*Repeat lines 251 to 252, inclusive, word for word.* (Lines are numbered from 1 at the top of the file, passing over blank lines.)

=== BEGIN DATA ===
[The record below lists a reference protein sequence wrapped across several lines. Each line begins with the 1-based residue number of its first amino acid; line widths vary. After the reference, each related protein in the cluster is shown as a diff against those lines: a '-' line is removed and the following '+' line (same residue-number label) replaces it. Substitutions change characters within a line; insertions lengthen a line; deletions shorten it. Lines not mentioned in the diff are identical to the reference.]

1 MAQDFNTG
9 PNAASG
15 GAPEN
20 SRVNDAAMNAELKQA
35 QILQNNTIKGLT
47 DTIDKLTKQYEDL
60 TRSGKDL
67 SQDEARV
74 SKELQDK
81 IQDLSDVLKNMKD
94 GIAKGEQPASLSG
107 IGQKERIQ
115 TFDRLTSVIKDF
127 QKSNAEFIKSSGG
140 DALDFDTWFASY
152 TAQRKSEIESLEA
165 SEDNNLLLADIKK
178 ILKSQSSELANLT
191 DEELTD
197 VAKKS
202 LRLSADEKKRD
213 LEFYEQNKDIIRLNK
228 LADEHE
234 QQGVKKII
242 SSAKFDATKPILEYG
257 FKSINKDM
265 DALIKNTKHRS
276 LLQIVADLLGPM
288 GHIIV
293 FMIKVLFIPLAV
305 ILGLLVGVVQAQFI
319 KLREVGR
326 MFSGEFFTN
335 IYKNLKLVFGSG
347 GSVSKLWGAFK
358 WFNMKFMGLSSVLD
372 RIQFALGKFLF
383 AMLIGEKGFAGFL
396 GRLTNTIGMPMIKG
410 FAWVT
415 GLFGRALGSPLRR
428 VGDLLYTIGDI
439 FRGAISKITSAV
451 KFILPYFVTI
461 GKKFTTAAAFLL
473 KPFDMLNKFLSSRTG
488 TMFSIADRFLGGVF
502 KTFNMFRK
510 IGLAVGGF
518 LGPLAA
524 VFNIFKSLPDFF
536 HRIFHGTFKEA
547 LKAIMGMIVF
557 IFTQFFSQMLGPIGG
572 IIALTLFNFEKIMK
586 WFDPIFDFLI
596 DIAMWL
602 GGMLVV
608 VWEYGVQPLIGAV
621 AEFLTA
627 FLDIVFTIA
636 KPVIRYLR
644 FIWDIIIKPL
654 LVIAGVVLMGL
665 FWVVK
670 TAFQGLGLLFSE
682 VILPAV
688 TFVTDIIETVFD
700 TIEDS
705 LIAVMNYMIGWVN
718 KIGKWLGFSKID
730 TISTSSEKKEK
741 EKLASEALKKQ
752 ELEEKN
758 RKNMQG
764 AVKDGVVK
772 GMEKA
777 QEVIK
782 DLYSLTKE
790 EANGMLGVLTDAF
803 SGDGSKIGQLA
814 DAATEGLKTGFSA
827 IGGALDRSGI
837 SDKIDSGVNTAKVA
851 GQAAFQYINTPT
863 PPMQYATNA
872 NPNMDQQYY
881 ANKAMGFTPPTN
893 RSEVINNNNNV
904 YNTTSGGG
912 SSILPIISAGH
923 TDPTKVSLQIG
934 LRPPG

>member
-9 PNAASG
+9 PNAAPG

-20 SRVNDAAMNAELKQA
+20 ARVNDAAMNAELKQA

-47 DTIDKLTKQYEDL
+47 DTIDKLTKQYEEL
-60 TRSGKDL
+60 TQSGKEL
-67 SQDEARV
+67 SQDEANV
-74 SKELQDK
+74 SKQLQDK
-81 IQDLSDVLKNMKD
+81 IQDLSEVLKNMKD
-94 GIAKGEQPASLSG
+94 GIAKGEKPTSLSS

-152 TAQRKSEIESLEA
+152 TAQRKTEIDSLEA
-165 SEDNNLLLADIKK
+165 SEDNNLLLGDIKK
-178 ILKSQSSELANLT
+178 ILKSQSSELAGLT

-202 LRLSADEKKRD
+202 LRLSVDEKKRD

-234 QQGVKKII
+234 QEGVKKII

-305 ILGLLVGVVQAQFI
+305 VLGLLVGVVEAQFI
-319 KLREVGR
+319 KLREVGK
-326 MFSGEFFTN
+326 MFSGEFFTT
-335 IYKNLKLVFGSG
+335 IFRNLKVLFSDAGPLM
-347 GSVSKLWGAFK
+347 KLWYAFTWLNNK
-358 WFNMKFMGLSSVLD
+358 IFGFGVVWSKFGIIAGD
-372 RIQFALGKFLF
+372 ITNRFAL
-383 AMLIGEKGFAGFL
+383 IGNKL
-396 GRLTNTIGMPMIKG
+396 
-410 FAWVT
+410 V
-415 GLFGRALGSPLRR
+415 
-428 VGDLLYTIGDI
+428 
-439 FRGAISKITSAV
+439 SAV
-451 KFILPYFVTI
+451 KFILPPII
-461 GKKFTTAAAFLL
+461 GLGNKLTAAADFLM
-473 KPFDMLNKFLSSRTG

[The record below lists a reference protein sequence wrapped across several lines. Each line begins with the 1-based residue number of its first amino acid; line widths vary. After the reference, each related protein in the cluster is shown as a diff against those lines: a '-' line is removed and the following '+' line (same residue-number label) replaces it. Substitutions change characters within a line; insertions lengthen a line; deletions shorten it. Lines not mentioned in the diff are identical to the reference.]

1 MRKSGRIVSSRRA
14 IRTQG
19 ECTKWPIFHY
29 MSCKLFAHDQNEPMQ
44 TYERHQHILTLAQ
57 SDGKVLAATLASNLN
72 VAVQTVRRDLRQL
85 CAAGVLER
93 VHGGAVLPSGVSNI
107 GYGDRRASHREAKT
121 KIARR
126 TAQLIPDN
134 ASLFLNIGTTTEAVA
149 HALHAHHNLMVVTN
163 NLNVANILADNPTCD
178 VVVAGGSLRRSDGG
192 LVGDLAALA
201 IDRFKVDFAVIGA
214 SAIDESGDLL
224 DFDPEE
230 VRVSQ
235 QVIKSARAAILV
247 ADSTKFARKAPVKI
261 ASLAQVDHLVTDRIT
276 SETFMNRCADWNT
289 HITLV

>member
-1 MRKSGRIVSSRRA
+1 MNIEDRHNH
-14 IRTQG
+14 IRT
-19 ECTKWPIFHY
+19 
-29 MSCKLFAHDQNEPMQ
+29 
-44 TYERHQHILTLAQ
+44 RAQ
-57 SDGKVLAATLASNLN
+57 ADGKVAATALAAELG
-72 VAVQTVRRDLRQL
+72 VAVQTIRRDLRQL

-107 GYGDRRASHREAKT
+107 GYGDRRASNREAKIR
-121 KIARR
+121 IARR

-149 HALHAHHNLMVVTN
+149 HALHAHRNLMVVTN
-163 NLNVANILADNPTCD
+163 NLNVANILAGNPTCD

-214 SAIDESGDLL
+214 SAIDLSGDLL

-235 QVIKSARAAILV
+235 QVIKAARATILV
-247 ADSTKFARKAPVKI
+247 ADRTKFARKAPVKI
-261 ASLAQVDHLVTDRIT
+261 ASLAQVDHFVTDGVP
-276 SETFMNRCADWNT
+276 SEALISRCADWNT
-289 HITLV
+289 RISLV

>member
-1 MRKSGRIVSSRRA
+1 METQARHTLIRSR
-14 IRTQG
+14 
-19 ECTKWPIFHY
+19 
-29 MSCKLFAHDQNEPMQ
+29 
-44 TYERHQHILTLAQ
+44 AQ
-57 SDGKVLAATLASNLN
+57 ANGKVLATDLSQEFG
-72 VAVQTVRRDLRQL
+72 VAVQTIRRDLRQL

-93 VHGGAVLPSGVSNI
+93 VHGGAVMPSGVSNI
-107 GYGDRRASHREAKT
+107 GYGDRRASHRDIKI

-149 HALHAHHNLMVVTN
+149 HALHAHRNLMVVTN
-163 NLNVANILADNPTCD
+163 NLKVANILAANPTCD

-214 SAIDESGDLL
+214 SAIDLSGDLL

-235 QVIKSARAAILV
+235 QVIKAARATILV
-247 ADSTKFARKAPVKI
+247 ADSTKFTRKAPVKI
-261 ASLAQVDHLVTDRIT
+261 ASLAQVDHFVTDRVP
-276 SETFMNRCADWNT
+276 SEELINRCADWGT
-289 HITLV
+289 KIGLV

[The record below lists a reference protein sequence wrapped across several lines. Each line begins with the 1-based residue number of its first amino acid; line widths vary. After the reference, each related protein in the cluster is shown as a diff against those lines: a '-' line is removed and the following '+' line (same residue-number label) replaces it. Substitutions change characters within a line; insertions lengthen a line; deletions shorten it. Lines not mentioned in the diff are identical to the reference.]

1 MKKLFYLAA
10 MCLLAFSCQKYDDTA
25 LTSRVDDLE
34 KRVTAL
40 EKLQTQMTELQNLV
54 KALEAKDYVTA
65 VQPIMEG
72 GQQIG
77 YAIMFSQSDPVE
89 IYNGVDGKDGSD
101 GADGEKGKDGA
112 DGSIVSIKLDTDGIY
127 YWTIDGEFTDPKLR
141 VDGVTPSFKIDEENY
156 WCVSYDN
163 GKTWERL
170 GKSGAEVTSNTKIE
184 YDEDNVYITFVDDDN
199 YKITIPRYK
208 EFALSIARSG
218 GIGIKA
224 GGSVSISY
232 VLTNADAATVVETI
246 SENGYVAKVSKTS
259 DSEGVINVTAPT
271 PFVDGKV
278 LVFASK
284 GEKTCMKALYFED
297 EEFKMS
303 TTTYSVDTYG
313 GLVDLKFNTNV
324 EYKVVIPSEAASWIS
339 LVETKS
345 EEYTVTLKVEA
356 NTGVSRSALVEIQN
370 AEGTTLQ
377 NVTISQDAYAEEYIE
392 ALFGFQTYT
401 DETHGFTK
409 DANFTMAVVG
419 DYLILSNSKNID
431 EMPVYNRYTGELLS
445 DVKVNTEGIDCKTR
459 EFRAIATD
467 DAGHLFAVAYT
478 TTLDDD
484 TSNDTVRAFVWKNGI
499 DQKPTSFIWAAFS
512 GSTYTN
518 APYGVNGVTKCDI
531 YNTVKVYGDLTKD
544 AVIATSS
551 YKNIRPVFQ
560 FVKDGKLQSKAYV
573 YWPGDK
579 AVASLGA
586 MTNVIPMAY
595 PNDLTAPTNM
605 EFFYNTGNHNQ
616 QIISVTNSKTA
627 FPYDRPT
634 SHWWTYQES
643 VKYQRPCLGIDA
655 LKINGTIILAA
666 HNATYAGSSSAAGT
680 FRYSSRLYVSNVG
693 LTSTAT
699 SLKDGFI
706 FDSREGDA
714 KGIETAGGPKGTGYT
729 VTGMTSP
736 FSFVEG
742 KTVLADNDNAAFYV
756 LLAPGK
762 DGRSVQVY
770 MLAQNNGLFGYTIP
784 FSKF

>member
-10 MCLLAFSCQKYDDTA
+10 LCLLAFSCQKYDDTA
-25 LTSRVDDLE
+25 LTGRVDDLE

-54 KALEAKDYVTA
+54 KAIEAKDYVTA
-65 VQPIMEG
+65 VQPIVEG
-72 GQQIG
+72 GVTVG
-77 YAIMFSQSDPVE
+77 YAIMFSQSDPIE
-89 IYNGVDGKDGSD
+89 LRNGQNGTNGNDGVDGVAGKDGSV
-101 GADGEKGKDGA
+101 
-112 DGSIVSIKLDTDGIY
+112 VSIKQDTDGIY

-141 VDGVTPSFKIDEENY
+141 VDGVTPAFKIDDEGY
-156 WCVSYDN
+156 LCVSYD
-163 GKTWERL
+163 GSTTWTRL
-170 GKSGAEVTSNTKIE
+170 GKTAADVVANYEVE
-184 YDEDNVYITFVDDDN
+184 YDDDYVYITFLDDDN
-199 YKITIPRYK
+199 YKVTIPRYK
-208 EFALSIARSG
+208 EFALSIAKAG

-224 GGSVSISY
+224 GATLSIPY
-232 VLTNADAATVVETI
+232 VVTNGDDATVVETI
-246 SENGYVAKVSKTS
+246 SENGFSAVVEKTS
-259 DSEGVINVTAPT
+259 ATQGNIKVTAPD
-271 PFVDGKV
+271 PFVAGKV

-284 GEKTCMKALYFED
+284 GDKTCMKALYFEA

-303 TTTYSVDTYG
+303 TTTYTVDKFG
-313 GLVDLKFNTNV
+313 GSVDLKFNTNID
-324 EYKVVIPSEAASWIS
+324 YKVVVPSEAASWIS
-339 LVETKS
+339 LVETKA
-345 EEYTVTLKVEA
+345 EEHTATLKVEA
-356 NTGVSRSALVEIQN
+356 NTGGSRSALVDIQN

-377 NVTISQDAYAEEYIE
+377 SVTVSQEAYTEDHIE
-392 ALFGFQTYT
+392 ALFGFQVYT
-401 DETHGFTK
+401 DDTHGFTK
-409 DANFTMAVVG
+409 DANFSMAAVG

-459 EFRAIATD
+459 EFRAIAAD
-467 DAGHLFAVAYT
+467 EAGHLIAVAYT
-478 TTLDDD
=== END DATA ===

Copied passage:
1 MKKLFYLAA
10 MCLLAFSCQKYDDTA